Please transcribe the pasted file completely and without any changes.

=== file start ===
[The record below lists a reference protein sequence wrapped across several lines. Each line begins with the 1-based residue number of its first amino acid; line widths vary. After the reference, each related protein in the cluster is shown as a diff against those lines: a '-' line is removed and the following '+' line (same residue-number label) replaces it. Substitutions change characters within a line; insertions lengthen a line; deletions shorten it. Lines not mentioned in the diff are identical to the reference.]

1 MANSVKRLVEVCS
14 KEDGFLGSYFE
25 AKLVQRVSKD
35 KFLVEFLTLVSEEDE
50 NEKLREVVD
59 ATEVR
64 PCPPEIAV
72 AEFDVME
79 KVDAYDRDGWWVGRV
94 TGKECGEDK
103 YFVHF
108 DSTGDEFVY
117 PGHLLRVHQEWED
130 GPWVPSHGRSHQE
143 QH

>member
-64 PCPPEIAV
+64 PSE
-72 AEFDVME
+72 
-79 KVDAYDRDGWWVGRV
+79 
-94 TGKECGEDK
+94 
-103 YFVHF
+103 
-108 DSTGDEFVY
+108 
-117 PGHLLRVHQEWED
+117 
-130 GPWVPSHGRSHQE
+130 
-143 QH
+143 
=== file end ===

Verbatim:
[The record below lists a reference protein sequence wrapped across several lines. Each line begins with the 1-based residue number of its first amino acid; line widths vary. After the reference, each related protein in the cluster is shown as a diff against those lines: a '-' line is removed and the following '+' line (same residue-number label) replaces it. Substitutions change characters within a line; insertions lengthen a line; deletions shorten it. Lines not mentioned in the diff are identical to the reference.]

1 MANSVKRLVEVCS
14 KEDGFLGSYFE
25 AKLVQRVSKD
35 KFLVEFLTLVSEEDE
50 NEKLREVVD
59 ATEVR
64 PCPPEIAV
72 AEFDVME
79 KVDAYDRDGWWVGRV
94 TGKECGEDK
103 YFVHF
108 DSTGDEFVY
117 PGHLLRVHQEWED
130 GPWVPSHGRSHQE
143 QH

>member
-64 PCPPEIAV
+64 PSE
-72 AEFDVME
+72 
-79 KVDAYDRDGWWVGRV
+79 
-94 TGKECGEDK
+94 
-103 YFVHF
+103 
-108 DSTGDEFVY
+108 
-117 PGHLLRVHQEWED
+117 
-130 GPWVPSHGRSHQE
+130 
-143 QH
+143 